The shouting and the echoes seemed to be driving the troll berserk. It roared again and started towards Ron, who was nearest and had no way to escape.
Harry then did something that was both very brave and very stupid: he took a great running jump and managed to fasten his arms around the troll’s neck from behind. The troll couldn’t feel Harry hanging there, but even a troll will notice if you stick a long bit of wood up its nose, and Harry’s wand had still been in his hand when he’d jumped — it had gone straight up one of the troll’s nostrils.
Howling with pain, the troll twisted and flailed its club, with Harry clinging on for dear life; any second, the troll was going to rip him off or catch him a terrible blow with the club.
Hermione had sunk to the floor in fright; Ron pulled out his own wand — not knowing what he was going to do he heard himself cry the first spell that came into his head: ‘Wingardium Leviosa!’
The club flew suddenly out of the troll’s hand, rose high, high up into the air, turned slowly over — and dropped, with a sickening crack, on to its owner’s head. The troll swayed on the spot and then fell flat on its face, with a thud that made the whole room tremble.
The common room was packed and noisy. Everyone was eating the food that had been sent up. Hermione, however, stood alone by the door, waiting for them. There was a very embarrassed pause. Then, none of them looking at each other, they all said ‘Thanks’, and hurried off to get plates.
But from that moment on, Hermione Granger became their friend. There are some things you can’t share without ending up liking each other, and knocking out a twelve-foot mountain troll is one of them.
(Source: J. K. Rowling, Harry Potter and the Philosopher’s Stone, paper back edition, Bloomsbury 2004, ISBN 978-0-7475-7447-7.)
This fragment of the first book of the Harry Potter series shows what I love so much about it. There’s action, so vividly described as if you’re there yourself. There’s emotion and feelings, which are mostly not described in words. Instead, as a reader I feel these emotions because of the actions the characters perform. And then there’s humor. A very subtle, but nevertheless very effective sort of humor. Who would ever think of describing the start of a friendship the way J. K. Rowling does in the last sentence of my fragment? I think it’s brilliant.
So needless to say, I’m very glad that two years ago, Ruud introduced me to the first book of Harry Potter. That’s right, before that, I had never read as much as a word J. K. Rowling had written. I saw the first movie once, a long time ago, and thought it was brilliant. I really wanted to see the others as well, but I decided I wanted to read the books first. After all, by reading I could use my own imagination, which is often so much more powerful than the special effects of a movie. But somehow, I never managed to read them. Ruud thought that was outrageous, so after a month of dating, he bought me my first Harry Potter book. And not the Dutch translation, but the original language, because, as he states: ‘If a reader masters the language, he should always read the book in its original written language, to be able to fully capture the meaning of the book.’ I like that philosophy. So two years ago, I finally read my first Harry Potter book. And I really liked it, don’t get me wrong, but still I couldn’t get myself to read the other books. I didn’t read at all back then, actually. I couldn’t find the inner peace to just grab a book and drown in it for a few hours.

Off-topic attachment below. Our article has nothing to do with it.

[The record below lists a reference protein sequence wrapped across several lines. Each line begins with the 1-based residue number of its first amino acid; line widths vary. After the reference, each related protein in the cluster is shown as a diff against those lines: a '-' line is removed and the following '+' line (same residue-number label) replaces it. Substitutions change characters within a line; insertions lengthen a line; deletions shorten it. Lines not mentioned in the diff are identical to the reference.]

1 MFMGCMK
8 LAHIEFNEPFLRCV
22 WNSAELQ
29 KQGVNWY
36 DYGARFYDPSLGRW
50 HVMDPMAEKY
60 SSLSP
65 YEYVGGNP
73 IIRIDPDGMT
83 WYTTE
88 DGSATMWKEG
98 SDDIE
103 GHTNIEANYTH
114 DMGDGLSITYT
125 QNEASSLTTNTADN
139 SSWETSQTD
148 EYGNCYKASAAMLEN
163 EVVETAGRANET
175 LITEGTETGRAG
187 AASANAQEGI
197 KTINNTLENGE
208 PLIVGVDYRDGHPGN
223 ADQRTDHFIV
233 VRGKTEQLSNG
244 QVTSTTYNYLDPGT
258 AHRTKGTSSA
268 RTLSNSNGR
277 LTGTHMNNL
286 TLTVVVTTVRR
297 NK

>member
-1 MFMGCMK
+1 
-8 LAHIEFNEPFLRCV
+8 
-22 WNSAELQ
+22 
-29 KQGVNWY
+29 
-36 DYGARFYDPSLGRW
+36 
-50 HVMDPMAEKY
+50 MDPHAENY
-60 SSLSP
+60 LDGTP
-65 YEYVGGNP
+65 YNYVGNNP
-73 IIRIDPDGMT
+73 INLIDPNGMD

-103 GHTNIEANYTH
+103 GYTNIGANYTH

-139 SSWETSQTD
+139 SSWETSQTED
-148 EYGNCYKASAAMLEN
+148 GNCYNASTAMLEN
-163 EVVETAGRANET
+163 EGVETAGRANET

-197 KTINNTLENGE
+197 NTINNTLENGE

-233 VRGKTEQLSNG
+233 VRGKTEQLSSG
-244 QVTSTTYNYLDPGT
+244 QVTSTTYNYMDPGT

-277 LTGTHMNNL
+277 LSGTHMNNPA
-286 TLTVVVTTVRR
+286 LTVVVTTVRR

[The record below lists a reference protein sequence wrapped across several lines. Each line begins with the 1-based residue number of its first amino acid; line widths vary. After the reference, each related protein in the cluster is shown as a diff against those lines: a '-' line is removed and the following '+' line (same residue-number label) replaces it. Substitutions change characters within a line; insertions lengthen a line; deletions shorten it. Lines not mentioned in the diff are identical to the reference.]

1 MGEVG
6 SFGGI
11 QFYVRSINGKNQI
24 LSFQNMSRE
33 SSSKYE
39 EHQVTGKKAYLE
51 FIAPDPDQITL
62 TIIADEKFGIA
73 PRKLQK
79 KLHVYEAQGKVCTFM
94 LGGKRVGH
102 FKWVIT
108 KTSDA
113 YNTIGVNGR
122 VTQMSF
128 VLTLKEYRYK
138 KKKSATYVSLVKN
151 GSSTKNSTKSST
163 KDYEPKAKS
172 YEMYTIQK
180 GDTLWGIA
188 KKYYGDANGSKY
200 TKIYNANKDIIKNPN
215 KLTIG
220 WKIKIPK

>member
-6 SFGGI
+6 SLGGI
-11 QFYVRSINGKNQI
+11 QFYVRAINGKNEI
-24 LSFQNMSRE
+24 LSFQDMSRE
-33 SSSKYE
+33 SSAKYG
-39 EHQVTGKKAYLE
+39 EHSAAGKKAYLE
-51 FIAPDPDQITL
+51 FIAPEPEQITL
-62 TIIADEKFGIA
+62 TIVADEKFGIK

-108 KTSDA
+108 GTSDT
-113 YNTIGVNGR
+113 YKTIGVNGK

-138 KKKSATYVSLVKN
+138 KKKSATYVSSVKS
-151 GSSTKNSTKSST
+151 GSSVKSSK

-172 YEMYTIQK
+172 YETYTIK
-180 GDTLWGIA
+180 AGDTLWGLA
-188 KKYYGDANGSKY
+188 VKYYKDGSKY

That’s why I created goal no. 70: Read 25 novels. I was longing to read again, just like I did as a child. Opening a book and not noticing the hours tick by, finding myself in a complete different world, fantasy worlds where anything can happen. I wanted to continue reading Harry Potter. But I wanted to feel the complete experience. If I would start with the second book now, so much would be forgotten from the first. After all, it had been two years since I’d read it. So I decided to start over. I reread the first book: Harry Potter and the Philosopher’s Stone. And the experience was even greater than the first time I’d read it. It may have had something to do with the fact I already knew some major events that were going to happen in the book. By rereading it, I noticed subtle clues in the beginning of the book, that you would miss if you’re reading it for the first time. I think you’re a brilliant writer if you’re able to let your readers experience and discover new things each time they read your book. What I also find very astonishing, is that J. K. Rowling introduces so many things in the first half of the book that don’t seem to be connected to the main story at all: Harry talking to a snake in the zoo, collecting his money at Gringotts bank, buying a wand, eating weird enchanted sweets, playing Quidditch, to name a few. At first, these things just seem to describe the world of wizards, so as a reader you can really see this world before your eyes. And as much as it does that, in the end all these things seem to have another meaning as well. Some as a clue, some as the development of a necessary ability and some even only become clear in a different book entirely. J. K. Rowling must have had the complete story in her mind already, while writing the first book. She refers multiple times to books she had not even written at the time. That’s amazing. I admire her truly.
The book took me only two days to finish, and it left me eager to read on in the second one. I think I’m finally struck with the spell of the Harry Potter books. In fact, I know I am. I finished Harry Potter and the Philosopher’s Stone on February 25 and now I’ve already progressed to the sixth book! So a lot more reviews are to come the following days, if I’m able to put away my book, that is.